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5G-based private networks are poised to provide industrial companies and large enterprises with a new means of connecting their facilities. Private networks allow companies to tailor mobile networks to fit their specific circumstances, prioritizing what’s core to their business while ensuring that their traffic remains segmented away from public traffic to enhance performance and security.
The technology’s maturation, though, is setting up competition — evident at last week’s “Private Networks in a 5G World” industry event — between companies that have historically collaborated, as companies like Deutsche Telekom (DT), Qualcomm, Nokia, and more compete for business in the emerging private networking space.
Providers are competing over private networks because of the multitude of approaches by which solutions can be put into action. Private networks can operate in a number of different bands depending on the particulars of a deployment and the assets available to the vendor.
This means that a wide range of companies are able to provide these services, including networking equipment providers, general mobile network operators such as Nokia, and specialist network operators like Finland-based Ukkoverkot. Private networking solutions from mobile operators like DT and Vodafone can operate using the spectrum they’ve purchased at auction and are already using to support the rest of their business. Competitors like Nokia, though, need to operate in unlicensed spectrum, in reserved bands like what German regulators set aside (to Vodafone’s chagrin), or by leasing access to spectrum from network operators.
Private networks have already generated interest from major industrial companies like Bosch and Siemens, and the tech’s flexibility could result in even higher interest. For instance, Ericsson and Telefónica Germany are collaborating with Mercedes-Benz to build a private 5G network for a new production facility in southern Germany. And Nokia has developed private LTE networks and partnered with companies to enable specific equipment to function on its private networks — Nokia and manufacturing company Komatsu partnered to certify mining equipment to work on a Nokia private network at a remote mining site.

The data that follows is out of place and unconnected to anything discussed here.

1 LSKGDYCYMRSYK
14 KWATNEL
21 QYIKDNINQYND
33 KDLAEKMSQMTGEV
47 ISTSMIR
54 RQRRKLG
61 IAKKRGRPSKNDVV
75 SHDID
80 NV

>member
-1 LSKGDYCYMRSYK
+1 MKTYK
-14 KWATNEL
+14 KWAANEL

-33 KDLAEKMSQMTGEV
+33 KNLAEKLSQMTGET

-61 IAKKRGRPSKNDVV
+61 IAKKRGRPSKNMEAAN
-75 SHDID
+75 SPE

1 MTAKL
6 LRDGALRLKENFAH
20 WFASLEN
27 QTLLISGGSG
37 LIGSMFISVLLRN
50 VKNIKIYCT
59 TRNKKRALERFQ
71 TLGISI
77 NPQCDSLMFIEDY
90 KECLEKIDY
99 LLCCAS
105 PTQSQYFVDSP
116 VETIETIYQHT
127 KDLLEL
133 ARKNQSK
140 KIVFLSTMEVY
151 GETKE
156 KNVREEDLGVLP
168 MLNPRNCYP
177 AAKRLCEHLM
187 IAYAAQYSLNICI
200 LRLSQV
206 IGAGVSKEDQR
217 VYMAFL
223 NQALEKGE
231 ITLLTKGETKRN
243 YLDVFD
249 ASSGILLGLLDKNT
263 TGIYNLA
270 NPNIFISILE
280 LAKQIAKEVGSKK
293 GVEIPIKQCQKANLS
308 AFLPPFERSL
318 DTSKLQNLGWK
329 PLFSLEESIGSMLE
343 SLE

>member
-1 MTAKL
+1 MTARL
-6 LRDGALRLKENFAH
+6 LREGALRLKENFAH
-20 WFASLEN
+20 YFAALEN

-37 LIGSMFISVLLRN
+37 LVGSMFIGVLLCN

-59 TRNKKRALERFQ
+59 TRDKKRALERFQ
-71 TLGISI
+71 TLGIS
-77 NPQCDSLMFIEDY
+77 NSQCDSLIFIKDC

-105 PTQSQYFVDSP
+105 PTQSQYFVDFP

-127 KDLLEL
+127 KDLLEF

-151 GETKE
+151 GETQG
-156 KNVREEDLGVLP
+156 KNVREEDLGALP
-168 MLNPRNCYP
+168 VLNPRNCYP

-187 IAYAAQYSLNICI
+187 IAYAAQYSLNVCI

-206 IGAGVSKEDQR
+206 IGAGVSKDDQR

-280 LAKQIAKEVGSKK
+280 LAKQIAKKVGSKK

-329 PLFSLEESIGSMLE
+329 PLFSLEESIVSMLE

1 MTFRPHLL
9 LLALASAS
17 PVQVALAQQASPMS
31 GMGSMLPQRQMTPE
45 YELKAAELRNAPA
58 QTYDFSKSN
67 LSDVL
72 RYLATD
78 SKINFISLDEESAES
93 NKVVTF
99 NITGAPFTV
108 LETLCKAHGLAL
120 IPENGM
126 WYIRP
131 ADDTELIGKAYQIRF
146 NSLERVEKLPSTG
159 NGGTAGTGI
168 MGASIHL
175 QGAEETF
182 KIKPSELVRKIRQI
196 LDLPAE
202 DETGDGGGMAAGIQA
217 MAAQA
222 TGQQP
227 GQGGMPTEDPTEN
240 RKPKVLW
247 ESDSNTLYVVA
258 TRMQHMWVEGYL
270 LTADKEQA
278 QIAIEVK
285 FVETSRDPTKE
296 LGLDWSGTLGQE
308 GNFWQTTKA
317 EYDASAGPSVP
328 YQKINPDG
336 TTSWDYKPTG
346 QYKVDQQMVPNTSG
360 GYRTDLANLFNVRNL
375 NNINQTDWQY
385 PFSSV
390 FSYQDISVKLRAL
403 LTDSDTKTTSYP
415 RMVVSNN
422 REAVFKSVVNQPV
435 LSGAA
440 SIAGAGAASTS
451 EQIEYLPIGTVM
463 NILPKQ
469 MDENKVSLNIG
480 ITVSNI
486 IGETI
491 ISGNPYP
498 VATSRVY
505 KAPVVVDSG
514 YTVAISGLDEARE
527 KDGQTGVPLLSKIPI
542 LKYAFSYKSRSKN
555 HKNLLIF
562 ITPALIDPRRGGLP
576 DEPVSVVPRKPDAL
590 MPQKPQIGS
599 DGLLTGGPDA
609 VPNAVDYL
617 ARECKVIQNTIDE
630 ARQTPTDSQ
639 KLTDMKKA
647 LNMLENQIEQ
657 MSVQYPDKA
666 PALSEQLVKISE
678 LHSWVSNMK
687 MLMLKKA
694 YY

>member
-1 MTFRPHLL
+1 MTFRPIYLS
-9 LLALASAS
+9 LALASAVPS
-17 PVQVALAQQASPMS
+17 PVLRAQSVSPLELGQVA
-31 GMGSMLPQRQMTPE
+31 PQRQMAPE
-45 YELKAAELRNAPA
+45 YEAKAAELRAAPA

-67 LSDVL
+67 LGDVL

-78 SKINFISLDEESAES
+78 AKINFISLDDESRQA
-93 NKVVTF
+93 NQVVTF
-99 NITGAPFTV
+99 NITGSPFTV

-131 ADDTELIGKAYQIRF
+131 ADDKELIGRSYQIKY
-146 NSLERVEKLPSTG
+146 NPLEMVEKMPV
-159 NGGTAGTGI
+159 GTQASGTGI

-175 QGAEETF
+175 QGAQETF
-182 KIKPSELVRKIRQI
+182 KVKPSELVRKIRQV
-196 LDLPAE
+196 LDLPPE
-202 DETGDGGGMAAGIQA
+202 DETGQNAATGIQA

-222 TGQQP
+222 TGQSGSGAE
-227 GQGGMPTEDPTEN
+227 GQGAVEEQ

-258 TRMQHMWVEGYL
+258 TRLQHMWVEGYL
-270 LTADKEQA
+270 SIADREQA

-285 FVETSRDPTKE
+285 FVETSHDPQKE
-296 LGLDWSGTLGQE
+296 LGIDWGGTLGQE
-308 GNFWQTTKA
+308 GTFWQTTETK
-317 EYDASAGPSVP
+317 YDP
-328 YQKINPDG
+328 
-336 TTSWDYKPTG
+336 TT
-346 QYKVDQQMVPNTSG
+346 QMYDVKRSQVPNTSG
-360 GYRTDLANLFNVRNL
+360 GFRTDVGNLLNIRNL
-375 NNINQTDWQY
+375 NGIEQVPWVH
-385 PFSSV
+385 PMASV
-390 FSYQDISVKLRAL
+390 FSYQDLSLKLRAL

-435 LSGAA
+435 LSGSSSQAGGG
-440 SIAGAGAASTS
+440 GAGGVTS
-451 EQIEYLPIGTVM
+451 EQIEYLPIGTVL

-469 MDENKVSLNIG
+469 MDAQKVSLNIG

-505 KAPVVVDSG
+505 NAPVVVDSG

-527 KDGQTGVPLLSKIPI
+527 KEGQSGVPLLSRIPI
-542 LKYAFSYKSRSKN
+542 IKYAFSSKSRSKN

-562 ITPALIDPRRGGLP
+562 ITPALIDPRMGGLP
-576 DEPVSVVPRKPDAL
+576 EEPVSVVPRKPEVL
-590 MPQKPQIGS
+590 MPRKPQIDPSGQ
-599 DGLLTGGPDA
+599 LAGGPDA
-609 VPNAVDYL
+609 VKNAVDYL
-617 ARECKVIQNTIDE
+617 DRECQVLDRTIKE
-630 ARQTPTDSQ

For these enterprise customers, what matters is that the solution works, rather than how it does so. This will likely lead to parallel development, with networking vendors developing solutions in reserved or unlicensed bands, while network operators — in conjunction with those networking vendors, ironically — foster solutions using their owned and licensed spectrum, meaning multiple options will remain on the market to push competition and drive adoption of private networking solutions.
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Published at Mon, 02 Dec 2019 14:31:47 +0000